Chemistry teacher Marissa Peck recognized that copying homework was more difficult without the use of technology.

“[Copying was not as frequent when I was in school] mostly because we didn’t have phones that took pictures,” Peck said. “The main change I’ve seen over the last few years is that students take a picture of [homework] on their phone. I see students with someone else’s assignment pulled up on their phone and they’re just wholesale copying off of it, and that’s very frustrating.”

Guidance counselor Candace Gulden attributed the increase of students who copy homework to the intense academic culture at Redwood.

“I think students [copy homework] because they’re overwhelmed. One thing that I wish students would do is recognize that homework is there for you to practice and learn, you’re not really gaining anything by copying someone’s homework. You haven’t learned anything, you haven’t gained any skills,” Gulden said.

Peck stated that copying does not serve the ultimate purpose of homework: to learn and understand the classwork.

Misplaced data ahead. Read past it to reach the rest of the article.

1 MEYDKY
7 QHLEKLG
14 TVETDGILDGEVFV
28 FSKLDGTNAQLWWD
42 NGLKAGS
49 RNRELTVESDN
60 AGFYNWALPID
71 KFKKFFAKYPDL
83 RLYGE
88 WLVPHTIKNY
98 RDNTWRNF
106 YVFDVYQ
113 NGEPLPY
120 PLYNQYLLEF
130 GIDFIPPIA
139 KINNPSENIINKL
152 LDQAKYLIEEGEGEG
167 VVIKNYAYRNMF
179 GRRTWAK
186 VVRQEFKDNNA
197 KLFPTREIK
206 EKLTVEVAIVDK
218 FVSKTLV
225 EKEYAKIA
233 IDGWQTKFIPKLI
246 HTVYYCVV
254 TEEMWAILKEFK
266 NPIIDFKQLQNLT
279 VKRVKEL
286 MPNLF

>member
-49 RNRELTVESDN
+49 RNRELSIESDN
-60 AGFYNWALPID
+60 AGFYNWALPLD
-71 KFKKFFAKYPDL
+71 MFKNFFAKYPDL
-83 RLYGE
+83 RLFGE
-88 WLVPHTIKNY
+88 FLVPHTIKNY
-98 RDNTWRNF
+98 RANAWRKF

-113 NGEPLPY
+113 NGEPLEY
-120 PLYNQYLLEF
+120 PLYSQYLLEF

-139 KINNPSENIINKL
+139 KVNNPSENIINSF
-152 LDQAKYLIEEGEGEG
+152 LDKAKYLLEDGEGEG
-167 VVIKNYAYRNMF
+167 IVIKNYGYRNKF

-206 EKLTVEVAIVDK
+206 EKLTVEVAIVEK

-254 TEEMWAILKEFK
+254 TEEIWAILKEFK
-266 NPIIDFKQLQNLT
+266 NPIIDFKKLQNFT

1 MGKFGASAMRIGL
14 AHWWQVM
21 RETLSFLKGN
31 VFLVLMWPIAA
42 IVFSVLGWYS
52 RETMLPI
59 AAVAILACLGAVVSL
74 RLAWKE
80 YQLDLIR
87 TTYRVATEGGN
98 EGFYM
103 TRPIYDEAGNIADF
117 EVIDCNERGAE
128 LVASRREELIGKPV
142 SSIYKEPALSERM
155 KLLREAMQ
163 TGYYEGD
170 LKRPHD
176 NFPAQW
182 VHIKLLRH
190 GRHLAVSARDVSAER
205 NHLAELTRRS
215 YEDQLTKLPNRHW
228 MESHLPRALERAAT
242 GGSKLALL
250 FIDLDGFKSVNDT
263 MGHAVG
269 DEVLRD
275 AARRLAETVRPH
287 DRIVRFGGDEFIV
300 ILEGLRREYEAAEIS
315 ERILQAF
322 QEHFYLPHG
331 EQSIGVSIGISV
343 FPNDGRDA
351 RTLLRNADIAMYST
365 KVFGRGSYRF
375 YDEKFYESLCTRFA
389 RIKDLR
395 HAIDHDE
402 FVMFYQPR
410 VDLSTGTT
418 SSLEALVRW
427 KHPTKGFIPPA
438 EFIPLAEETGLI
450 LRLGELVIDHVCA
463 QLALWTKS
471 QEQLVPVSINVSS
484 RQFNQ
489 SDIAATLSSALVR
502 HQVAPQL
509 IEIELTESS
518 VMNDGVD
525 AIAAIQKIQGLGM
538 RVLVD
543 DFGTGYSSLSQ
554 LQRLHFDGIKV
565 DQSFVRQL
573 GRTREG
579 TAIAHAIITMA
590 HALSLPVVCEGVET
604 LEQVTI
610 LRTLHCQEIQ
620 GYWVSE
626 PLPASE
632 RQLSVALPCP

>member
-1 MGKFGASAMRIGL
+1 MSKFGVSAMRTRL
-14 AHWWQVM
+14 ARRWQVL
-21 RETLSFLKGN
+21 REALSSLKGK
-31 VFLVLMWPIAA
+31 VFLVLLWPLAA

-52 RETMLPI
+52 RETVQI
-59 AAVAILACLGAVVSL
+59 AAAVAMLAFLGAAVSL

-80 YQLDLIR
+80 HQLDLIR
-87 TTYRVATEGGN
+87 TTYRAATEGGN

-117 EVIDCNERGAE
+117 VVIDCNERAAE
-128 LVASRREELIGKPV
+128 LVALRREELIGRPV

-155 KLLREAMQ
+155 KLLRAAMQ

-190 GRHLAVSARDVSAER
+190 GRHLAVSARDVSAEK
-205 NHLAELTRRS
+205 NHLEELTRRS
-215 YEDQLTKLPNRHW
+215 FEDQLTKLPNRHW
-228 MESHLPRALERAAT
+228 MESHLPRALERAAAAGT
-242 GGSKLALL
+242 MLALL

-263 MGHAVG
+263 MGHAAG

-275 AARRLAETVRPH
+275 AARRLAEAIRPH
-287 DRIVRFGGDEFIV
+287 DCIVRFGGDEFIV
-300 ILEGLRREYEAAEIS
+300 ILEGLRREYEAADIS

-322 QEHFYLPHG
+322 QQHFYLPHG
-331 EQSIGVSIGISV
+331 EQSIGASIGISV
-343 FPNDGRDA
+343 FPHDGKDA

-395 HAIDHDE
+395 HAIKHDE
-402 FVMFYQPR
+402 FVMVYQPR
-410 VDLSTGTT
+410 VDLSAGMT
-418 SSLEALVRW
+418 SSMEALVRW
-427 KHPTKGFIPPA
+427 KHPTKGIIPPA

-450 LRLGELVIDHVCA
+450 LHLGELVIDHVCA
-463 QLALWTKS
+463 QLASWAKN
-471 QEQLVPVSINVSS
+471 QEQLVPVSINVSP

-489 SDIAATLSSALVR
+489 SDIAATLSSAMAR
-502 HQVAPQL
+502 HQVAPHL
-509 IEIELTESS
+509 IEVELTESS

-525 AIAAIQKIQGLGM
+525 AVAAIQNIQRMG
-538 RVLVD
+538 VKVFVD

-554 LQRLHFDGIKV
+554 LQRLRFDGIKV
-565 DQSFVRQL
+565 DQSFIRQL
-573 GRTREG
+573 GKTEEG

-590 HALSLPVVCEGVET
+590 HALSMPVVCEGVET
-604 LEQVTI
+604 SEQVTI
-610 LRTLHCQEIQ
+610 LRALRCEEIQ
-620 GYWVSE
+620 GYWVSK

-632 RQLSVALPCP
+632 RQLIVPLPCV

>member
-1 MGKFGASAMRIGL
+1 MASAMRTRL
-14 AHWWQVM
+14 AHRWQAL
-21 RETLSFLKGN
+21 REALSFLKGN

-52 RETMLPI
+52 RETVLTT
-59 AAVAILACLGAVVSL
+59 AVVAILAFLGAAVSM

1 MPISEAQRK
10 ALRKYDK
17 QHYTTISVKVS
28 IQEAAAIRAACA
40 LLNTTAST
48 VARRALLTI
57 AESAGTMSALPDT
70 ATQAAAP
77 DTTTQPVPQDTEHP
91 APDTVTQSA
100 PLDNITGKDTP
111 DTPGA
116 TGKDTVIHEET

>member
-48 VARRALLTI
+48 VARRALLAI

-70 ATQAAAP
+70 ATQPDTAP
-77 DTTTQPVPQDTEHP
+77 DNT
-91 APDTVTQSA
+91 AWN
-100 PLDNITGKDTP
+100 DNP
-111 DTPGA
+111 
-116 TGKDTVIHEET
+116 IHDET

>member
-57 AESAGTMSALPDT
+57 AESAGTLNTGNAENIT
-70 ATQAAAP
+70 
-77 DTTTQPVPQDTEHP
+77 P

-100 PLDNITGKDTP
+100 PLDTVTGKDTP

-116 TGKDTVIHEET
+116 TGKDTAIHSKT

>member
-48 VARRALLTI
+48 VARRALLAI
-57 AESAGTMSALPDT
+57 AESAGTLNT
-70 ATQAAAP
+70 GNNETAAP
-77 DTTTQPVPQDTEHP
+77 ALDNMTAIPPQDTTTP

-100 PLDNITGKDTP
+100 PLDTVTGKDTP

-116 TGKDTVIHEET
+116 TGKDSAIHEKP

“I definitely have seen [copying]. I myself found that you don’t learn it as well, and it’s harder down the road,” Peck said. “I’m not assigning homework so they have more to do. It’s to reach the goal of learning something.

Peck grades a few assignments for each unit of Chemistry based on accuracy, which could arguably increase pressure on students to complete assignments correctly. However, she believes it allows her to see where students are, and for students to self-evaluate.

“I make that decision to check in and see how students are doing, to give students more feedback from me so that they can understand better where they’re making mistakes, and to know if I need to teach something. Teachers need to get feedback too, if I need to focus on one area. It’s for the students, but it’s also good information for me,” Peck said.